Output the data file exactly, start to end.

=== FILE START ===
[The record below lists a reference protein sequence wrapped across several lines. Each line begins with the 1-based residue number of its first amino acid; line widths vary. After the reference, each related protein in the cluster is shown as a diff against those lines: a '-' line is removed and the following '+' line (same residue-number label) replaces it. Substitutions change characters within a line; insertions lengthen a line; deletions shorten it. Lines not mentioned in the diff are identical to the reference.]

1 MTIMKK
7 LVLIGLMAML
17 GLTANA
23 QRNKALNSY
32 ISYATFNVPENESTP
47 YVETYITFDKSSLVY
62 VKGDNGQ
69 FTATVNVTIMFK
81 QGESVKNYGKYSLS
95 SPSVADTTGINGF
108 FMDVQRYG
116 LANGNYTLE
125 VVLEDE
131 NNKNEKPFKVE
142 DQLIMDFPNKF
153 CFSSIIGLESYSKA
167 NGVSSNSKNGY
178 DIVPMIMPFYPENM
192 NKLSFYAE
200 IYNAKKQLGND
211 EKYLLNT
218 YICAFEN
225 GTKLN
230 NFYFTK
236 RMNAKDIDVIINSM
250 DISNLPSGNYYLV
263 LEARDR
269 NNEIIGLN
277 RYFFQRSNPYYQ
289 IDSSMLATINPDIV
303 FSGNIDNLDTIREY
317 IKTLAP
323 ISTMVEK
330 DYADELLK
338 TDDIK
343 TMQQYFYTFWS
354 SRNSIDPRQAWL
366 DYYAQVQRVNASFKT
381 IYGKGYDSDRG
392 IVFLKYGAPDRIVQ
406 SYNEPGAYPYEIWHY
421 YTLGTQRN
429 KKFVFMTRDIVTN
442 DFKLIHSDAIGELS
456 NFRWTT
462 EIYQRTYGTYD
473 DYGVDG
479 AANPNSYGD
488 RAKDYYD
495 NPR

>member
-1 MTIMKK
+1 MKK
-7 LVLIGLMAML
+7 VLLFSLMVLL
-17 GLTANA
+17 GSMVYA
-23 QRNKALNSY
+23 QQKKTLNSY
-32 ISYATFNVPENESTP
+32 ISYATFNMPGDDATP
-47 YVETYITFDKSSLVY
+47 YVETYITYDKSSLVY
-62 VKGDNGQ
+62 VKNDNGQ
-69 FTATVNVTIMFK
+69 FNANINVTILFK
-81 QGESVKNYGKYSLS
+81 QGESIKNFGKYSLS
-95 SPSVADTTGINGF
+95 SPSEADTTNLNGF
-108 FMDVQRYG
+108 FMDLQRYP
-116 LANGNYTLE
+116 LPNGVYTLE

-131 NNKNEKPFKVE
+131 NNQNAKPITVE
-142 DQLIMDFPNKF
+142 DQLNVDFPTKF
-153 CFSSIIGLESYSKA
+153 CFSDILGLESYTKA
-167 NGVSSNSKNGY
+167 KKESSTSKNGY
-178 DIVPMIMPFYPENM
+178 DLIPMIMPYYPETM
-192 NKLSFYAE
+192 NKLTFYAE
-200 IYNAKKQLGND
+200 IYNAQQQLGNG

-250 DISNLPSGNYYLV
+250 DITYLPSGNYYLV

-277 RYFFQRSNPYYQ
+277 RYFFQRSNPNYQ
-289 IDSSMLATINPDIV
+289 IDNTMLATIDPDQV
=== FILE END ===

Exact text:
[The record below lists a reference protein sequence wrapped across several lines. Each line begins with the 1-based residue number of its first amino acid; line widths vary. After the reference, each related protein in the cluster is shown as a diff against those lines: a '-' line is removed and the following '+' line (same residue-number label) replaces it. Substitutions change characters within a line; insertions lengthen a line; deletions shorten it. Lines not mentioned in the diff are identical to the reference.]

1 MTIMKK
7 LVLIGLMAML
17 GLTANA
23 QRNKALNSY
32 ISYATFNVPENESTP
47 YVETYITFDKSSLVY
62 VKGDNGQ
69 FTATVNVTIMFK
81 QGESVKNYGKYSLS
95 SPSVADTTGINGF
108 FMDVQRYG
116 LANGNYTLE
125 VVLEDE
131 NNKNEKPFKVE
142 DQLIMDFPNKF
153 CFSSIIGLESYSKA
167 NGVSSNSKNGY
178 DIVPMIMPFYPENM
192 NKLSFYAE
200 IYNAKKQLGND
211 EKYLLNT
218 YICAFEN
225 GTKLN
230 NFYFTK
236 RMNAKDIDVIINSM
250 DISNLPSGNYYLV
263 LEARDR
269 NNEIIGLN
277 RYFFQRSNPYYQ
289 IDSSMLATINPDIV
303 FSGNIDNLDTIREY
317 IKTLAP
323 ISTMVEK
330 DYADELLK
338 TDDIK
343 TMQQYFYTFWS
354 SRNSIDPRQAWL
366 DYYAQVQRVNASFKT
381 IYGKGYDSDRG
392 IVFLKYGAPDRIVQ
406 SYNEPGAYPYEIWHY
421 YTLGTQRN
429 KKFVFMTRDIVTN
442 DFKLIHSDAIGELS
456 NFRWTT
462 EIYQRTYGTYD
473 DYGVDG
479 AANPNSYGD
488 RAKDYYD
495 NPR

>member
-1 MTIMKK
+1 MKK
-7 LVLIGLMAML
+7 VLLFSLMVLL
-17 GLTANA
+17 GSMVYA
-23 QRNKALNSY
+23 QQKKTLNSY
-32 ISYATFNVPENESTP
+32 ISYATFNMPGDDATP
-47 YVETYITFDKSSLVY
+47 YVETYITYDKSSLVY
-62 VKGDNGQ
+62 VKNDNGQ
-69 FTATVNVTIMFK
+69 FNANINVTILFK
-81 QGESVKNYGKYSLS
+81 QGESIKNFGKYSLS
-95 SPSVADTTGINGF
+95 SPSEADTTNLNGF
-108 FMDVQRYG
+108 FMDLQRYP
-116 LANGNYTLE
+116 LPNGVYTLE

-131 NNKNEKPFKVE
+131 NNQNAKPITVE
-142 DQLIMDFPNKF
+142 DQLNVDFPTKF
-153 CFSSIIGLESYSKA
+153 CFSDILGLESYTKA
-167 NGVSSNSKNGY
+167 KKESSTSKNGY
-178 DIVPMIMPFYPENM
+178 DLIPMIMPYYPETM
-192 NKLSFYAE
+192 NKLTFYAE
-200 IYNAKKQLGND
+200 IYNAQQQLGNG

-250 DISNLPSGNYYLV
+250 DITYLPSGNYYLV

-277 RYFFQRSNPYYQ
+277 RYFFQRSNPNYQ
-289 IDSSMLATINPDIV
+289 IDNTMLATIDPDQV